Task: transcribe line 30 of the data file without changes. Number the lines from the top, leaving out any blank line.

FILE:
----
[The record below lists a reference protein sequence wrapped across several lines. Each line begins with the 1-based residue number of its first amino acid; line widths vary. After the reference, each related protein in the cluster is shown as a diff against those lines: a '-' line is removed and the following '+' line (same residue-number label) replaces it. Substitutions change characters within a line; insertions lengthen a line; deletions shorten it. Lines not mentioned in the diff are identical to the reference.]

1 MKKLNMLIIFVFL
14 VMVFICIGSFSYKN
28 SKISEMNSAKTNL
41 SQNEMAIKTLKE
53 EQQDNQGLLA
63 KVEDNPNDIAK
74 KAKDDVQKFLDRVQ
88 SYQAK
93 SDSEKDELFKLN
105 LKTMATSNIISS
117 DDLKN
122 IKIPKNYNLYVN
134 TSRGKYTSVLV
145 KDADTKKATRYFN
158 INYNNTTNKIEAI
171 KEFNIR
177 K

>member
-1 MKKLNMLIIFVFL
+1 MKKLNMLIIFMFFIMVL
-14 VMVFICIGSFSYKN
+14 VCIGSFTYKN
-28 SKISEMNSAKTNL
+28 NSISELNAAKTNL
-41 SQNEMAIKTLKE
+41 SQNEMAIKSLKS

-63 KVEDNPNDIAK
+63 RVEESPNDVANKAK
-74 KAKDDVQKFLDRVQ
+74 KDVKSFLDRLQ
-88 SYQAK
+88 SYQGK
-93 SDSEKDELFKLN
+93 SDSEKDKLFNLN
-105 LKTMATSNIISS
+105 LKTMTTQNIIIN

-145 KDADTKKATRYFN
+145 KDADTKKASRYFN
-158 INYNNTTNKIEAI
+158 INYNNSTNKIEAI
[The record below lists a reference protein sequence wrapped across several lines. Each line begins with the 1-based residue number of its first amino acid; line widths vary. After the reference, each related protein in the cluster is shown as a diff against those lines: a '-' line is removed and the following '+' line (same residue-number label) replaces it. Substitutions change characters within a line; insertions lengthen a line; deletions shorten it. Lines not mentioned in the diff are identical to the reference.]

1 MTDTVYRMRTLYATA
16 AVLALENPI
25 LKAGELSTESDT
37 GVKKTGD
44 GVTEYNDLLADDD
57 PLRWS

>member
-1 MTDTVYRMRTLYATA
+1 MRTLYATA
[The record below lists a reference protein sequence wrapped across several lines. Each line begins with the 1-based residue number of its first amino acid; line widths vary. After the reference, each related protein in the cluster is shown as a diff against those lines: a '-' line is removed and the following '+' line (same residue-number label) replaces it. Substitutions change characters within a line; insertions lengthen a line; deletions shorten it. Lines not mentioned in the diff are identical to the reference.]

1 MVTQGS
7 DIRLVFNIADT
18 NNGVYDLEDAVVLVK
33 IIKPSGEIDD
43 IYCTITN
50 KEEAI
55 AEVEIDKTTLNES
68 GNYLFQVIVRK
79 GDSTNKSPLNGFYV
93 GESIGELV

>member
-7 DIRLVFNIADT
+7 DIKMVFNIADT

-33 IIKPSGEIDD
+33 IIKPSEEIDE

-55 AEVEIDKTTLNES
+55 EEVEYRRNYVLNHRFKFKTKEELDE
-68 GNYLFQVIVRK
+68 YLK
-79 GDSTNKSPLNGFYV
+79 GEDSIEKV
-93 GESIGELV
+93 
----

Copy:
-74 KAKDDVQKFLDRVQ